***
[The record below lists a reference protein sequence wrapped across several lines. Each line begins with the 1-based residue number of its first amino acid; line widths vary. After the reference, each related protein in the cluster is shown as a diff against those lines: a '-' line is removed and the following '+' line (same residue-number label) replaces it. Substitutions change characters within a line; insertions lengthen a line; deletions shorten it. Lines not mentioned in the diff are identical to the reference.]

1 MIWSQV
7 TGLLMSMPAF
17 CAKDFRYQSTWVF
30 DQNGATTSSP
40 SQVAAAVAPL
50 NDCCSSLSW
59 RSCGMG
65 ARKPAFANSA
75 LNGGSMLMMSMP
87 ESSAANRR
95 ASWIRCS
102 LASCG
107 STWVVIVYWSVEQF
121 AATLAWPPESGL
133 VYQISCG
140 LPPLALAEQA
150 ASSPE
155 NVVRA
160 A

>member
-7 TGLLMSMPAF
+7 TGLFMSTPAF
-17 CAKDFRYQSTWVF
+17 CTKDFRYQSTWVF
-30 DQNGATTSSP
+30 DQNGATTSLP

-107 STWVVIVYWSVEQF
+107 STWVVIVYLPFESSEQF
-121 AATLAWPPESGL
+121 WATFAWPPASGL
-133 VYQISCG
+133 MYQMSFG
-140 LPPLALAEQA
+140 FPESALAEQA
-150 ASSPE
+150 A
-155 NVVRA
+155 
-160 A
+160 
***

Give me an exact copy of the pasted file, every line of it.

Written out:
[The record below lists a reference protein sequence wrapped across several lines. Each line begins with the 1-based residue number of its first amino acid; line widths vary. After the reference, each related protein in the cluster is shown as a diff against those lines: a '-' line is removed and the following '+' line (same residue-number label) replaces it. Substitutions change characters within a line; insertions lengthen a line; deletions shorten it. Lines not mentioned in the diff are identical to the reference.]

1 MIWSQV
7 TGLLMSMPAF
17 CAKDFRYQSTWVF
30 DQNGATTSSP
40 SQVAAAVAPL
50 NDCCSSLSW
59 RSCGMG
65 ARKPAFANSA
75 LNGGSMLMMSMP
87 ESSAANRR
95 ASWIRCS
102 LASCG
107 STWVVIVYWSVEQF
121 AATLAWPPESGL
133 VYQISCG
140 LPPLALAEQA
150 ASSPE
155 NVVRA
160 A

>member
-7 TGLLMSMPAF
+7 TGLFMSTPAF
-17 CAKDFRYQSTWVF
+17 CTKDFRYQSTWVF
-30 DQNGATTSSP
+30 DQNGATTSLP

-107 STWVVIVYWSVEQF
+107 STWVVIVYLPFESSEQF
-121 AATLAWPPESGL
+121 WATFAWPPASGL
-133 VYQISCG
+133 MYQMSFG
-140 LPPLALAEQA
+140 FPESALAEQA
-150 ASSPE
+150 A
-155 NVVRA
+155 
-160 A
+160 